According to Wikipedia, the Casimir Effect
(which is real) is "a physical force exerted between separate objects, which is due to neither charge, gravity, nor the exchange of particles, but instead is due to resonance of all-pervasive energy fields in the intervening space between the objects." The effect is best observed with things such as parallel plates of metal in a vacuum.
Another example often used to illustrate the effect is that it can be seen operating on ships lying close together in a strong swell because "waves with wavelengths longer than the distance between the ships would be suppressed in the space separating them. This could perhaps pull the ships together."
But Nature.com reports
that former NASA scientist Fabrizio Pinto has challenged this notion. The claim about the Casimir Effect acting on ships apparently traces back to a 1996 article by Dutch scientist Sipko Boersma, who came across a statement in an 1836 nautical book warning that "two ships should not be moored too close together because they are attracted one towards the other by a certain force of attraction." Pinto found a copy of this 1836 book and discovered that it was talking about ships moored in a calm sea, not in a strong swell. But Pinto is suspicious even of this claim. Nature reports:
Pinto says he hasn't found any real evidence for the effect, in either sailing or scientific literature. Naval architect Jason Smithwick of Southampton University says he has never heard of such an effect. "I could imagine how it might possibly happen, but it would take a very specific set of circumstances," he told firstname.lastname@example.org. "It's nothing that naval architects have ever worried about." Pinto thinks that the whole tale is symptomatic of physicists' approach to the history of their subject. "Physicists love lore about their own science," he says. "There are other stories that are unfounded historically."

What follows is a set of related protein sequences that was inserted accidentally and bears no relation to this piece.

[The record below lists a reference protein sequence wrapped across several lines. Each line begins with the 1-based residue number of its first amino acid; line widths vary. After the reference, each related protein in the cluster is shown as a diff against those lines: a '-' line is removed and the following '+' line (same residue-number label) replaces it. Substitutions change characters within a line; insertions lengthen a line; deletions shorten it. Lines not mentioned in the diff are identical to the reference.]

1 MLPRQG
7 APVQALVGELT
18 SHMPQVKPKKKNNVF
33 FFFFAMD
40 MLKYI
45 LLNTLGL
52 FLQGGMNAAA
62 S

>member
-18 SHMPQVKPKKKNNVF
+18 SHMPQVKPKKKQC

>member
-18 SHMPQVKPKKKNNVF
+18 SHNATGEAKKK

Nature lists a few of these other popular (but false) stories
that physicists like to tell, including the claim that Galileo proved objects fall at the same speed by throwing things off the leaning tower of Pisa, or that Newton was inspired to discover the law of gravity after an apple fell on his head.